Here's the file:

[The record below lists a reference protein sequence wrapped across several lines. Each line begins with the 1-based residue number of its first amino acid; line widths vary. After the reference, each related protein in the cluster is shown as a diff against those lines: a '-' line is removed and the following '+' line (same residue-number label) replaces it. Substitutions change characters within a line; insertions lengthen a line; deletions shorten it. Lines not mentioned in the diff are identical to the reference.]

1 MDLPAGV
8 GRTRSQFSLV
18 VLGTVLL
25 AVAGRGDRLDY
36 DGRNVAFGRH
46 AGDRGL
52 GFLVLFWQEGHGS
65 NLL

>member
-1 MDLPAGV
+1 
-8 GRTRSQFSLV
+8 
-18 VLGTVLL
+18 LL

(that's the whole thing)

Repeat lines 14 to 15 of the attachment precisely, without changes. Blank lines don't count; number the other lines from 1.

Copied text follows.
+8 
-18 VLGTVLL